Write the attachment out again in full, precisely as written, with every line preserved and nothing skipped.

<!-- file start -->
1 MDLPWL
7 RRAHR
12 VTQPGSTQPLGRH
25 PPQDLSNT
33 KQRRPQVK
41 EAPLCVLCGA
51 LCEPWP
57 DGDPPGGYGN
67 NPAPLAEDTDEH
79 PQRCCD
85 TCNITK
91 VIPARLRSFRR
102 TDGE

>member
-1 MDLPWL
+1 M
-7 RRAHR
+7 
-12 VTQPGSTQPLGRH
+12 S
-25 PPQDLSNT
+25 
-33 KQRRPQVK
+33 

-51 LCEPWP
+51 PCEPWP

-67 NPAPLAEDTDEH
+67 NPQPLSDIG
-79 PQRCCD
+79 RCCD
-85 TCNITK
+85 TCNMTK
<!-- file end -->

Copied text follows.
1 MDLPWL
7 RRAHR
12 VTQPGSTQPLGRH
25 PPQDLSNT
33 KQRRPQVK
41 EAPLCVLCGA
51 LCEPWP
57 DGDPPGGYGN
67 NPAPLAEDTDEH
79 PQRCCD
85 TCNITK
91 VIPARLRSFRR
102 TDGE

>member
-1 MDLPWL
+1 M
-7 RRAHR
+7 
-12 VTQPGSTQPLGRH
+12 S
-25 PPQDLSNT
+25 
-33 KQRRPQVK
+33 

-51 LCEPWP
+51 PCEPWP

-67 NPAPLAEDTDEH
+67 NPQPLSDIG
-79 PQRCCD
+79 RCCD
-85 TCNITK
+85 TCNMTK